Loose Canon: Hades and Satan, Syncretized

So, a while back I phant’sied this presence of (I intuited) a syncretism of Hela from Norse mythology and The Morrigan from Celtic mythology, which at some points go together like a turkey ham McFlurry, which is to say they don’t actually go together but there she is.

I just refer to her as Lady Hawthorn, and wonder why I didn’t get another syncretism instead, for instance, Kali and Izanami, or even somebody else entirely such as Death as a perky Goth girl from Neil Gaiman’s Sandman.

I did wonder if syncretistic deities were still happening, though. In a way, I sort of got my answer:

(transcript here)

I forgot where exactly I typed up a wall of text, I might have typed it up at multiple places, about J.M. Barrie’s Neverland being misconcepted as it became popularized out of the novel that he wrote. The misconception, however, came off to me as an echo of a place or basically a fairyland in an even older story: Tir na nOg, returning to the collective consciousness by another name.

It could be a combination of coincidence and personal bias, and certainly much of the beauty and profundity of Barrie’s version is lost when Neverland is shunted to regressing into an imitation of something perhaps simpler and less challenging a description of the otherworld and what it would mean.

The point being, I waffle between trusting the collective consciousness to generate and popularize the stories that the most people need, and mistrusting the stories as lies to advance some agenda, such as sustaining the imbalance of representational power. (I haven’t gone so far as to detest fiction and storytelling completely as ungrounding and misleading and untrue by nature.)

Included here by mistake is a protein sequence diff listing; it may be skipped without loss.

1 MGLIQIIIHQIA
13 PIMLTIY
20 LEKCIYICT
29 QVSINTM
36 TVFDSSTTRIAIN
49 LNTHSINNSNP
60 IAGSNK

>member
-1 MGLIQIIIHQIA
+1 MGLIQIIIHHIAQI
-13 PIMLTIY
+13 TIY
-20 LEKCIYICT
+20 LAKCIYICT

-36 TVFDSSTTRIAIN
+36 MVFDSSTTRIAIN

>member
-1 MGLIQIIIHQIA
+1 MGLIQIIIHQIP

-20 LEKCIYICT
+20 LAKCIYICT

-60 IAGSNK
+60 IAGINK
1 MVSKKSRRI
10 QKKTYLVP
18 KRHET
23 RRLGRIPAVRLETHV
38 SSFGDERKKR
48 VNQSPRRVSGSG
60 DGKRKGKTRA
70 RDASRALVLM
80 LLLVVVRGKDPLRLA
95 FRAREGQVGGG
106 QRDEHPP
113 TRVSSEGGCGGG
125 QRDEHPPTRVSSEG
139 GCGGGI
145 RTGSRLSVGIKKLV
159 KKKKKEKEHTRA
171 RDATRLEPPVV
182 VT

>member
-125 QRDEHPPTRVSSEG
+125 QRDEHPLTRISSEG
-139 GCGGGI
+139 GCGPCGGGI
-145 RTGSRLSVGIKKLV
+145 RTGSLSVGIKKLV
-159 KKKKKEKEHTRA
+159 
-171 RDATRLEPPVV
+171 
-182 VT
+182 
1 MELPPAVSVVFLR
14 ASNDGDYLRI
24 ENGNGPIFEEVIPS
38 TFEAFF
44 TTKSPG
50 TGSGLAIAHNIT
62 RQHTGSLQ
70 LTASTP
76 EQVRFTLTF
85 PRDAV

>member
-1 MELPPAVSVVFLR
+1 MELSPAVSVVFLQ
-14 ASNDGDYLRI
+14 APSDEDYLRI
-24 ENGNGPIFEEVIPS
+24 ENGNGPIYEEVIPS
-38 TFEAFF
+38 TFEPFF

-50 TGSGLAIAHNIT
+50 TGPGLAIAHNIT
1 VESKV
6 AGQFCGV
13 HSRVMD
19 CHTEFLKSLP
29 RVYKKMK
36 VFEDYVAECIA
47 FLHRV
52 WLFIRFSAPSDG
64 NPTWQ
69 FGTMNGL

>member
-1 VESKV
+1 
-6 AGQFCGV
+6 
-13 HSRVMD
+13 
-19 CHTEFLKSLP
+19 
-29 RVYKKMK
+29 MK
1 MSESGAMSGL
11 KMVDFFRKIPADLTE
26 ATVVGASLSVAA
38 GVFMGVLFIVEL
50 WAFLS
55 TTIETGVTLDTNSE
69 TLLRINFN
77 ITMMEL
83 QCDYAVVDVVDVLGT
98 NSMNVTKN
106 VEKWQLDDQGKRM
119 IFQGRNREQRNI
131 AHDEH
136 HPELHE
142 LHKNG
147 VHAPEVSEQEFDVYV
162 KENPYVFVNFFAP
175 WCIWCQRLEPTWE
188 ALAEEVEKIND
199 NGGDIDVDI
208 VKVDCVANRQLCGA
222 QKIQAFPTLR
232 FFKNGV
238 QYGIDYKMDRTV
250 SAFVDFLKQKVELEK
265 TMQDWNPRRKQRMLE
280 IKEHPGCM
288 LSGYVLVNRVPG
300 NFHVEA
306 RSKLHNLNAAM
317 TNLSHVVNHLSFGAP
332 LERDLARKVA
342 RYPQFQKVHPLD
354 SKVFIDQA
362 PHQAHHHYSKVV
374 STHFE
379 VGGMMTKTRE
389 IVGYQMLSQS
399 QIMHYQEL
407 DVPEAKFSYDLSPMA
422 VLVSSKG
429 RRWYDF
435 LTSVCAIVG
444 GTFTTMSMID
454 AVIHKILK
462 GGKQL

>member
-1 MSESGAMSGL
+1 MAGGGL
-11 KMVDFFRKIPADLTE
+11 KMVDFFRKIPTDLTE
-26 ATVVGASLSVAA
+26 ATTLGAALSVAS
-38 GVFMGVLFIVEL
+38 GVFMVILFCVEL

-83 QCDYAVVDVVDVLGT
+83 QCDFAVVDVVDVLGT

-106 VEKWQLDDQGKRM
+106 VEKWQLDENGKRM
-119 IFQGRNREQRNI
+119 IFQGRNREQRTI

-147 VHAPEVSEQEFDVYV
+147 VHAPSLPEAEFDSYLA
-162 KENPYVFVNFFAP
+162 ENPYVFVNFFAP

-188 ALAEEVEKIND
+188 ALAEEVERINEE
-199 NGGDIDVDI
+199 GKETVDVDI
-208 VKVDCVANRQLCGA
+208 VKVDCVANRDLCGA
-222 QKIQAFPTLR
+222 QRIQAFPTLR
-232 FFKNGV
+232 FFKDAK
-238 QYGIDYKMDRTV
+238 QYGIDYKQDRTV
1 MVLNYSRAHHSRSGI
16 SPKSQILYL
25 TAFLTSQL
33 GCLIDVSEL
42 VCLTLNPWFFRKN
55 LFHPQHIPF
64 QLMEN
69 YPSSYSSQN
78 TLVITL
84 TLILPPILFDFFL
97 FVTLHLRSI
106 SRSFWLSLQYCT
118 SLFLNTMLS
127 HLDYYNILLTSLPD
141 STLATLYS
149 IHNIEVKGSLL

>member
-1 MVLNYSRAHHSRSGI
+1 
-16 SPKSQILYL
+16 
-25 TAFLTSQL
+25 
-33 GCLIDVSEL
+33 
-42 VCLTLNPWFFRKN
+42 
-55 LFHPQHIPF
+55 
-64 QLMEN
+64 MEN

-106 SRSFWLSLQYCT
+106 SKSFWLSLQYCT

In the former consideration, the old stories of Poseidon’s attempted conquest of Olympus or Hera’s being displaced by Hades’ attempts that are a new thing, could show how much more uncomfortable the collective consciousness is with mortality (than, say, natural disaster or women.)

On the other hand, I am so bored by the antagonization of death, and Lady Hawthorn and I might not be alone in this but there aren’t comparatively as many stories that show death as an inevitable and not particularly inimical presence, even adapting from mythological spheres where it (in this case, Hades) was that. So, now I can consider the damage of appropriation, and understand a little better why the flow of stories (which I’d previously considered a natural resource that belongs to everybody, even if the money attached to intellectual property has its own separate flow) ought to have dams and filters.